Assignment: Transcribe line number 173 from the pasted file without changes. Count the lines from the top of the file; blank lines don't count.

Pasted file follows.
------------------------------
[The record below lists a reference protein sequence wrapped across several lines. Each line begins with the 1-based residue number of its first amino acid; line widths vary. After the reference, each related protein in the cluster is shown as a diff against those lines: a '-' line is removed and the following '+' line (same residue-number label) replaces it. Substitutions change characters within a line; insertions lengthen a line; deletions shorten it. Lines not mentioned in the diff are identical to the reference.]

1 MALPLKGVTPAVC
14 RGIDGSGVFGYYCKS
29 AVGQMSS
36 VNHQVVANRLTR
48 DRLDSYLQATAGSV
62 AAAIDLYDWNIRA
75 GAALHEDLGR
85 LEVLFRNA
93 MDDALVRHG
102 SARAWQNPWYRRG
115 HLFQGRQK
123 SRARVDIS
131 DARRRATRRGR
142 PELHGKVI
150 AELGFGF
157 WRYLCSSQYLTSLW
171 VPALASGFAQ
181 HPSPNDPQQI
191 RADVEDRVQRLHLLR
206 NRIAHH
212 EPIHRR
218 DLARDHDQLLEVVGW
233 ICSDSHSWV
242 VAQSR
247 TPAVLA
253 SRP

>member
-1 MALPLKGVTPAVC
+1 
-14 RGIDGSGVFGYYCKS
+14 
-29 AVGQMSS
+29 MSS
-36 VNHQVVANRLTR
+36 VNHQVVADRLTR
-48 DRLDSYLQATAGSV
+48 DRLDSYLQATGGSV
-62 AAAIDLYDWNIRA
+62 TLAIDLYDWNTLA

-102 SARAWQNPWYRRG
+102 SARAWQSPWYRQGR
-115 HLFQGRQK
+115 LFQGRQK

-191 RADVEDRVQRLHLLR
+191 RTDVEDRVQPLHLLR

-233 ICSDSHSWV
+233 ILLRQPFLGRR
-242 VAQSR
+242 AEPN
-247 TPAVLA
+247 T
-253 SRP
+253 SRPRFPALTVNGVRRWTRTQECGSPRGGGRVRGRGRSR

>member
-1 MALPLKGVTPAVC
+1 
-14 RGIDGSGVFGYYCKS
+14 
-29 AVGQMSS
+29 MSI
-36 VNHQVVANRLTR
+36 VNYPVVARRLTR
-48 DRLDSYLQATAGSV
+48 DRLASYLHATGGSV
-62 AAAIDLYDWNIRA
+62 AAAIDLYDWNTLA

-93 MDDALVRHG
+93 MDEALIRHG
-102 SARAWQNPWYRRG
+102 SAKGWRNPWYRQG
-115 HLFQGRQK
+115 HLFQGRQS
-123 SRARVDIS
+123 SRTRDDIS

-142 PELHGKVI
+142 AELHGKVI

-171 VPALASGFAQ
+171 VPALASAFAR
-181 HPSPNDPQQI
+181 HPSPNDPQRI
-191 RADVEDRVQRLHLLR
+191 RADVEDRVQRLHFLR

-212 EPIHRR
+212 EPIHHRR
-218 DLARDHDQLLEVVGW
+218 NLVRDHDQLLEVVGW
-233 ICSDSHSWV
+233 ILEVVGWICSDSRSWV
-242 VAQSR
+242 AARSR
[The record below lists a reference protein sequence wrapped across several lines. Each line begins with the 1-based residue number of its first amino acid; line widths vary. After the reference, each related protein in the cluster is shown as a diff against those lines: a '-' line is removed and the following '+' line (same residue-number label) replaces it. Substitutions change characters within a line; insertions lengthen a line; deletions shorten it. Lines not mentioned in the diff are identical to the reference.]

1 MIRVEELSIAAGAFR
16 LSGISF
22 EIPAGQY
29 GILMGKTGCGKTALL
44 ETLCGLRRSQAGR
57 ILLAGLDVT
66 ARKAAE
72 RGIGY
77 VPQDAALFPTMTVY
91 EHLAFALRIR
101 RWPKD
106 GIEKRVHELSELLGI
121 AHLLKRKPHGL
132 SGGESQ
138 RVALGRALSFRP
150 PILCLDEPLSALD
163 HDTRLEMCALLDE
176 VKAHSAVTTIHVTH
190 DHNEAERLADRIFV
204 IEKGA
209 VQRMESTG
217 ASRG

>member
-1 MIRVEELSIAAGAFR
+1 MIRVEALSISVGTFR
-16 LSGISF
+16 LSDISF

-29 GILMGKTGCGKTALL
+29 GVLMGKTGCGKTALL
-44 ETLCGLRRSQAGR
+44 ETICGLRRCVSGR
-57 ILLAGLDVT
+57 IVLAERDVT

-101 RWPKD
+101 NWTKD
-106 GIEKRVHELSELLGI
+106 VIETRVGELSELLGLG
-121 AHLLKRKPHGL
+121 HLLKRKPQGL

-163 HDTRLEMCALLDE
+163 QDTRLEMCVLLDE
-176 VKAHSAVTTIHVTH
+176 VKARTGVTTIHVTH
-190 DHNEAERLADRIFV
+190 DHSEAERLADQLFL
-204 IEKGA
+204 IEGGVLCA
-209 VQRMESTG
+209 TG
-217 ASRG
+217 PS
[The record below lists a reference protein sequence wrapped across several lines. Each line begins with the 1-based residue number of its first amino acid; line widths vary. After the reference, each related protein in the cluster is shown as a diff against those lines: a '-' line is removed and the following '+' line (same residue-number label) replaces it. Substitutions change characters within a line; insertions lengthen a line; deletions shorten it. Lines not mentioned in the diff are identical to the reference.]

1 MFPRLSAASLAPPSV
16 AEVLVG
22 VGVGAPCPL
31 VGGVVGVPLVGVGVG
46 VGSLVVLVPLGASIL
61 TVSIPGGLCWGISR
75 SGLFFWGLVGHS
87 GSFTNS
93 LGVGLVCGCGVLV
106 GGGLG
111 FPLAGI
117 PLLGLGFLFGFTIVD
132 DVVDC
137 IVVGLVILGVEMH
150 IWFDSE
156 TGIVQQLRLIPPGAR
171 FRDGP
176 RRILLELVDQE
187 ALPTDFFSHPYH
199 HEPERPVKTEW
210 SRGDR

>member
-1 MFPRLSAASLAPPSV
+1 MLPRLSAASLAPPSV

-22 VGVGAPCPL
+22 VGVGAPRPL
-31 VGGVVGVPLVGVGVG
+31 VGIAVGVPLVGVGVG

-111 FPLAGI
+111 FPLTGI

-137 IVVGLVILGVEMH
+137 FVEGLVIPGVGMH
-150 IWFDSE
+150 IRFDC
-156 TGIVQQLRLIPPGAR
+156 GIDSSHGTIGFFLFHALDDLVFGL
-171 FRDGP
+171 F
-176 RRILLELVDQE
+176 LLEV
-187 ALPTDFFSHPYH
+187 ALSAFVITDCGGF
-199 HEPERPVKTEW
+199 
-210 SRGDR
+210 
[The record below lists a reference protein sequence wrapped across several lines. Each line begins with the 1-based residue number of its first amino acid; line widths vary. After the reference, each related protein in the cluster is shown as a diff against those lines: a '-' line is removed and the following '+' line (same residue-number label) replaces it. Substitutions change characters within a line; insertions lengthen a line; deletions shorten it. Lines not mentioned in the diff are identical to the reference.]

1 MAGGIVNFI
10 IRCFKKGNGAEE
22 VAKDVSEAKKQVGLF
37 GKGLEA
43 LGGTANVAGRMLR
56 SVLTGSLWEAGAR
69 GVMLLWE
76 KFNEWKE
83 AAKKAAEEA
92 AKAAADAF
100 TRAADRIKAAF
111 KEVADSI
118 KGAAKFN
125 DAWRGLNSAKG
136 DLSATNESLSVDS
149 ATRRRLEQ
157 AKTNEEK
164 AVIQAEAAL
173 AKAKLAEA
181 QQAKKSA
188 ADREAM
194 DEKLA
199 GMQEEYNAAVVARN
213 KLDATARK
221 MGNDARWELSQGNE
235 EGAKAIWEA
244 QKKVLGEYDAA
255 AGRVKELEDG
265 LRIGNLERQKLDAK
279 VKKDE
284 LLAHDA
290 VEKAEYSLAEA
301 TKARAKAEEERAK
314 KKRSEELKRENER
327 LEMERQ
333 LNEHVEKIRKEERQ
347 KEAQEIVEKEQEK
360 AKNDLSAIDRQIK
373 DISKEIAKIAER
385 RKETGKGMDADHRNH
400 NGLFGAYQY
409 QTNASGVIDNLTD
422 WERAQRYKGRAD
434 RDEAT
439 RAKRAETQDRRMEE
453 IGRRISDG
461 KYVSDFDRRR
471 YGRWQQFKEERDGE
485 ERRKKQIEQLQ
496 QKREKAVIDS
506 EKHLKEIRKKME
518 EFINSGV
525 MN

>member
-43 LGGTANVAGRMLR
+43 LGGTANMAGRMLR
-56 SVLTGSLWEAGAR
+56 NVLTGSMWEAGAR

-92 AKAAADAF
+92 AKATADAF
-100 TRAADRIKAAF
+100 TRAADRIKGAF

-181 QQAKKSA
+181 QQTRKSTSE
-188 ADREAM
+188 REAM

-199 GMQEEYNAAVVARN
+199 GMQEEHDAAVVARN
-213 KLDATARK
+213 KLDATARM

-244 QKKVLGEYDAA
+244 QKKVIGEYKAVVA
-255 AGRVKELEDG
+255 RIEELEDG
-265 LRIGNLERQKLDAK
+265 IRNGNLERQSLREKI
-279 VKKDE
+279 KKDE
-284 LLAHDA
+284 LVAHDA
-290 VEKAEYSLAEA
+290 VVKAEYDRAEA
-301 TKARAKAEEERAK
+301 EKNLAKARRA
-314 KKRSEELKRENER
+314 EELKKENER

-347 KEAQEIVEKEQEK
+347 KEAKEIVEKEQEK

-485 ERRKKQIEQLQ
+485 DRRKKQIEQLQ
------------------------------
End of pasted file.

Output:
-111 FPLAGI